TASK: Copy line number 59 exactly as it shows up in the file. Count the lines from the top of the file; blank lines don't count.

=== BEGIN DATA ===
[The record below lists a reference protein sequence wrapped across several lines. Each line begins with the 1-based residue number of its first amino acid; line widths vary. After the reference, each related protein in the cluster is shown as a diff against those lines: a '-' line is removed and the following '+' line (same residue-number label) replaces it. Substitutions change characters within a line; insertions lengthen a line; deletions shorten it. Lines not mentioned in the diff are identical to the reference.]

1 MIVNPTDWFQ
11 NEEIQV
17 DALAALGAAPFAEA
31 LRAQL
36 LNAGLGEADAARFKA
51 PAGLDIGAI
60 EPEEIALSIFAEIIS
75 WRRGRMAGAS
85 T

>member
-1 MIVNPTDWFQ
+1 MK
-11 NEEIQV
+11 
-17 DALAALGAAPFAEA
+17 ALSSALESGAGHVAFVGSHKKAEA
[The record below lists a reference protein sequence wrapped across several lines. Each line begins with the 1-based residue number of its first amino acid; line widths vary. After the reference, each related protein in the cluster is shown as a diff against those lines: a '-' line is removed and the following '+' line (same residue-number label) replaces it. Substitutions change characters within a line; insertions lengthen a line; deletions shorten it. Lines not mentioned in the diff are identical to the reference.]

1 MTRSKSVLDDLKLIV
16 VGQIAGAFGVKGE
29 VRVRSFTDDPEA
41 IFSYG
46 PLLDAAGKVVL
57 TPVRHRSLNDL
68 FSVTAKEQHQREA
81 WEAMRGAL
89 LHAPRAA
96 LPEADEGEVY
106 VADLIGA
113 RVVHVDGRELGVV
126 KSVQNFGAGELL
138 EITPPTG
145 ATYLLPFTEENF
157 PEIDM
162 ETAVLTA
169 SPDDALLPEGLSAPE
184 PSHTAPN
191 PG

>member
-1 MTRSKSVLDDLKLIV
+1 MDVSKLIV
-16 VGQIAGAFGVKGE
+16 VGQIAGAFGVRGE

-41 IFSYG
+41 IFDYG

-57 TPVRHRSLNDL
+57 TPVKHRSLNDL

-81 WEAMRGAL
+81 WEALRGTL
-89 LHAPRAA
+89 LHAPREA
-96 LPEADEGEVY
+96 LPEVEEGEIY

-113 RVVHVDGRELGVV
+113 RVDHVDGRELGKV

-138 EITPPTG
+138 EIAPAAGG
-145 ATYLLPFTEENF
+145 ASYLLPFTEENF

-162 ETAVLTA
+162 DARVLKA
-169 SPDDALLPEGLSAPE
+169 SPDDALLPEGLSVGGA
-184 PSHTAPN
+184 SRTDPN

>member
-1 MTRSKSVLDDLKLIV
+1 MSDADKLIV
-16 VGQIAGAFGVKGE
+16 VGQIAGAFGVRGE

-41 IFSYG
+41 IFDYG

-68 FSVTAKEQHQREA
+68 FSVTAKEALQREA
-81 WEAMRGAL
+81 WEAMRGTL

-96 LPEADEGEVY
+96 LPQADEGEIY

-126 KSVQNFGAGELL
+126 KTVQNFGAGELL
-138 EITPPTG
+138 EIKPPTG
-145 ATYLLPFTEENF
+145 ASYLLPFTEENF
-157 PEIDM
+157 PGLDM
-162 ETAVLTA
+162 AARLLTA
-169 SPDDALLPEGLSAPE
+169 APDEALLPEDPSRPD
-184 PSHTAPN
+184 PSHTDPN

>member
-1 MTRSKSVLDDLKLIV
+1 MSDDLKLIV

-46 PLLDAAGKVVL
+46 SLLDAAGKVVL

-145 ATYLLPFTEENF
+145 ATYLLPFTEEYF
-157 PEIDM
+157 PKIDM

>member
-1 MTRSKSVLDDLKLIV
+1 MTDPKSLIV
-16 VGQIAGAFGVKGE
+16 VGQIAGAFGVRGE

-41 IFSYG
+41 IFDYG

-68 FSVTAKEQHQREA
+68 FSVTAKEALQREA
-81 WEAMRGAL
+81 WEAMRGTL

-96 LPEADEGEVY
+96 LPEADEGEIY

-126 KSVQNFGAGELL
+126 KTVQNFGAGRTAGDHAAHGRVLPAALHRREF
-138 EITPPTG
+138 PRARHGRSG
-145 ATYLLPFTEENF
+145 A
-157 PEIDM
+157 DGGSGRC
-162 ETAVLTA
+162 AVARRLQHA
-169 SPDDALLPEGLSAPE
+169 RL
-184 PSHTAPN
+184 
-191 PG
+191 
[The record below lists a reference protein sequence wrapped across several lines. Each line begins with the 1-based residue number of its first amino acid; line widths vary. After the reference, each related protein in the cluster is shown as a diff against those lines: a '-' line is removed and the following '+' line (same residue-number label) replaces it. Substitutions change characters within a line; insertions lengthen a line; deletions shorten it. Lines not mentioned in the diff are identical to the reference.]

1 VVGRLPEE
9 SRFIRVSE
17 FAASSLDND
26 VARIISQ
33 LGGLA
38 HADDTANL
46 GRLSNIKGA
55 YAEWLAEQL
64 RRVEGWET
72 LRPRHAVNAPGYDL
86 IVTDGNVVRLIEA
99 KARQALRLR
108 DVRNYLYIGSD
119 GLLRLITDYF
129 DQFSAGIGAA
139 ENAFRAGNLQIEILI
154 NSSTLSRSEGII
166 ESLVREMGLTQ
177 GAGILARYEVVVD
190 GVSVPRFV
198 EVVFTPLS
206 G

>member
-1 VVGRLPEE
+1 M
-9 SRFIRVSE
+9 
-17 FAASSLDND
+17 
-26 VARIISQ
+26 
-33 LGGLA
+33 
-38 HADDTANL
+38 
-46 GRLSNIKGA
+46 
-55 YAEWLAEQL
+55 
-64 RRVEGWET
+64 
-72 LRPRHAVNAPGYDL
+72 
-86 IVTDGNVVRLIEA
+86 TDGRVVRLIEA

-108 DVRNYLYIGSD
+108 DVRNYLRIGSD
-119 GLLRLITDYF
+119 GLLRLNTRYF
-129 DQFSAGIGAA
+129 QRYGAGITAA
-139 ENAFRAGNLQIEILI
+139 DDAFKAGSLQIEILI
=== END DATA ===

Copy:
+145 ASYLLPFTEENF